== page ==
Anyone can go and stay in the monastery as a layperson, ordain as a monk or nun for a few days or decades. Stressed out people, alcoholics, terrorists, the unemployed, the young, elderly might take refuge in the monastery. The disillusioned, spiritual seekers and aspiring meditators find their way into a forest monastery or Vipassana monastery. Those committed to the ethics and culture in the monastery can stay as long as they wish knowing that the monastery and local residents would take care of all their essential needs.
Out of this communal approach, men, women and children can develop ethics, mindfulness, meditation and wisdom. Such come to share their understanding with the lay community. The West has an addiction to the educational model of taking courses for a weekend, week-long or 10 days. It will need a revolutionary change to break out of this model that depends totally on personal financial circumstances. We need centres where people can go any day of the week for as long as the teachers/leaders wish.
Our towns and cities need large centres, as well as in rural locations. People can go to learn ways of practising a diversity of approaches for the destruction of stress (not just reduction), an integrated way of being and the emotional intelligence to support others.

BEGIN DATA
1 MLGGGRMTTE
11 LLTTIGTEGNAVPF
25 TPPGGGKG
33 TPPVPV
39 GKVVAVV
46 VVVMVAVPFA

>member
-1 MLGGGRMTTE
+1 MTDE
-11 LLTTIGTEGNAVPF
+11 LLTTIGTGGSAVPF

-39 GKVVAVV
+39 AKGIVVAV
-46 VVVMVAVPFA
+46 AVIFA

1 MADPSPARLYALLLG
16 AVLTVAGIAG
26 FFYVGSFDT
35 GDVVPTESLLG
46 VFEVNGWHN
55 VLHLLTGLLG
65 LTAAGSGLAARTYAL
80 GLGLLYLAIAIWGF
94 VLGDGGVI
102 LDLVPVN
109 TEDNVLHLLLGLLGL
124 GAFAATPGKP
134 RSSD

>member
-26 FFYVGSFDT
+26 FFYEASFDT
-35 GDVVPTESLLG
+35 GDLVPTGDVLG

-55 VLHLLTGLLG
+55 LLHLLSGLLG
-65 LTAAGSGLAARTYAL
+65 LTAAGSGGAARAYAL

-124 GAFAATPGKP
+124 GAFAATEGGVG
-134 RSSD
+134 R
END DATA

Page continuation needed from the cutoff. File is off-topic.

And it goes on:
Practitioners, aspiring teachers, therapists, counsellors, along with clients and patients, would go to such a centre without having to pay a penny. The regular dana from the surrounding community would cover the costs. Inspired by the model of Buddhist monasteries, such centres in villages, towns and cities would serve as the heart and soul of the community regardless of spiritual, secular or religious beliefs.
It would take hundreds or thousands of people willing to make a monthly bank order to support everybody connected with the centre. Locals and from further afield could bring food daily to make meals for everybody and donate countless items to support teachers, healers, practitioners and others. The centres would be a new kind of monastery rooted in spiritual values and love of community.